The connexion between this cruel malady and the low tone of his general health was closer than is generally supposed. The post mortem examination showed that the liver was shrunk to half its proper size, and was hard and tough like leather, with numerous nodules the size of a bean woven into its texture and appearing on its surface. There were also marks of ulceration of the pharynx, about the tonsils and Eustachian tubes. The arteries of the ears were athrumatous, and the auditory nerves—especially that of the right ear—were degenerated and to all appearance paralysed. The whole of these appearances are most probably the result of syphilitic affections at an early period of his life.[9] The pains in the head, indigestion, colic, and jaundice, of which he frequently complains, and the deep depression which gives the key to so many of his letters, would all follow naturally from the chronic inflammation and atrophy implied by the state of the liver, and the digestive derangements to which it would give rise, aggravated by the careless way in which he lived, and by the bad food, hastily devoured, at irregular intervals, in which he too often indulged. His splendid constitution and his extreme fondness for the open air must have been of great assistance to him. How thoroughly he enjoyed the country we have already seen, for, like Mendelssohn, he was a great walker, and in Vienna no day, however busy or however wet, passed without its 'constitutional'—a walk, or rather run, twice round the ramparts,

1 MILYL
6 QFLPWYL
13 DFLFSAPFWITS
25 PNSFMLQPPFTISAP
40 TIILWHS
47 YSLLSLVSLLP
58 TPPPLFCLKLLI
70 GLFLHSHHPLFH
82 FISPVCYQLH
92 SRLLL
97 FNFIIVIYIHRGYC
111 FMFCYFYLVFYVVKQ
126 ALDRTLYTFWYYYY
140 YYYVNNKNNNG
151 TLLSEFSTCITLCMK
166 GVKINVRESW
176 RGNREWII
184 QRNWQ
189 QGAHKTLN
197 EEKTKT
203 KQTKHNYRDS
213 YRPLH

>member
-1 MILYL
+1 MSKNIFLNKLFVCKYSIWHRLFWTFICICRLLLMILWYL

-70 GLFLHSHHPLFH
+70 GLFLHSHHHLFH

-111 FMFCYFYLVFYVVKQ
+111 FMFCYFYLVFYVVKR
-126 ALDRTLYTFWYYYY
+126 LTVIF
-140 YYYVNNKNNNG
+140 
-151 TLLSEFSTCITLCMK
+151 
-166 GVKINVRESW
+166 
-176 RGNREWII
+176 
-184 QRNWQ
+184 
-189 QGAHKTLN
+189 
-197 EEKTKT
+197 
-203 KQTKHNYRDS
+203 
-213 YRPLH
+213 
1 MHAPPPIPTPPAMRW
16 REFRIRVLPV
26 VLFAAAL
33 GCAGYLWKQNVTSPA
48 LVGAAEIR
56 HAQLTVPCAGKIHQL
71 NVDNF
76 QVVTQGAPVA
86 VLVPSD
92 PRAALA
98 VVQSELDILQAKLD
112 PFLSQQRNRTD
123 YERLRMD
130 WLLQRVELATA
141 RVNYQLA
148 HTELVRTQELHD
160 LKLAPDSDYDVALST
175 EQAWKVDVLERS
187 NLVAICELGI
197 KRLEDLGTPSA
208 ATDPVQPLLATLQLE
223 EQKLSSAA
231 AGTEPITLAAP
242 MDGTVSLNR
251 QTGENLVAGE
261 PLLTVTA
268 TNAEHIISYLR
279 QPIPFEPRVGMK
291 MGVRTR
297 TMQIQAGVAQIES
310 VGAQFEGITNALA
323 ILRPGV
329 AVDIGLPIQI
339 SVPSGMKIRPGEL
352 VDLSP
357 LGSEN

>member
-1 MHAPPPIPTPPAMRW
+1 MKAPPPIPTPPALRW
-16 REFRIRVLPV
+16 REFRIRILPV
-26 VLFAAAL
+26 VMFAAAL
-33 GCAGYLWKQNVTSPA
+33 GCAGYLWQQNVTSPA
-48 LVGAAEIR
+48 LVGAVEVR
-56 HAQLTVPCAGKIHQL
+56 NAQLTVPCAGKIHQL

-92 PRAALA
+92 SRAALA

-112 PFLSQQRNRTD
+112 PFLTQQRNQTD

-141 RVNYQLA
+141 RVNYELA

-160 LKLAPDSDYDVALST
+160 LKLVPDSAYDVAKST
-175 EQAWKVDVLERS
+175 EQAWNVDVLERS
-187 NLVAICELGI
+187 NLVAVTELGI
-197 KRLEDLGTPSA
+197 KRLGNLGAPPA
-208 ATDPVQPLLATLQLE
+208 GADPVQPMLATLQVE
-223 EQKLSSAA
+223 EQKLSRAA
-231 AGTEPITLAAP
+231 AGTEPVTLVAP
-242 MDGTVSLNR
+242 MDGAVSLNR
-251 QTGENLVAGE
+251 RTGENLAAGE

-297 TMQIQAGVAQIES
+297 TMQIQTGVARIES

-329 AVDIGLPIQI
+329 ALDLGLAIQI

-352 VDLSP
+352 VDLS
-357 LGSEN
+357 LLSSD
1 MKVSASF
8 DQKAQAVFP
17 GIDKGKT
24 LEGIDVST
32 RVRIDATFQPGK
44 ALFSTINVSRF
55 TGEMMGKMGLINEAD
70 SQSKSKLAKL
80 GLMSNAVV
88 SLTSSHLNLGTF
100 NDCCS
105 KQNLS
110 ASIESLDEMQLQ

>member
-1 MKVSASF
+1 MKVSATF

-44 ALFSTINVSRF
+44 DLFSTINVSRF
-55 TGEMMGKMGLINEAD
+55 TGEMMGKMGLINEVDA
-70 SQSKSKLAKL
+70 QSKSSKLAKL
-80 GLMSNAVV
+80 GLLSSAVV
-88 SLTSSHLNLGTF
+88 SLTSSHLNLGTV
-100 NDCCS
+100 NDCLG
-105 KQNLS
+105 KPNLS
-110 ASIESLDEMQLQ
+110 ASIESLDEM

1. See Nohl, Leben, iii, 1941.
  2. Letter to Wegeler, June 29, 1801.
  3. Letters to Amanda (1800); Wegeler, June 29 Nov. 16 (1803). Ries, p. 98.
  4. Ries, p. 98
  5. Schindler, ii. 170.
  6. Ibid. 11.
  7. Ibid. 3.
  8. This diagnosis, which I owe to the kindness of my friend Dr. Lander Brunton, is confirmed by the assistance of two prescriptions of which, winse the passage in the text was written, I have been told by Mr. Thayer, who heard of them from Dr. Bartolini.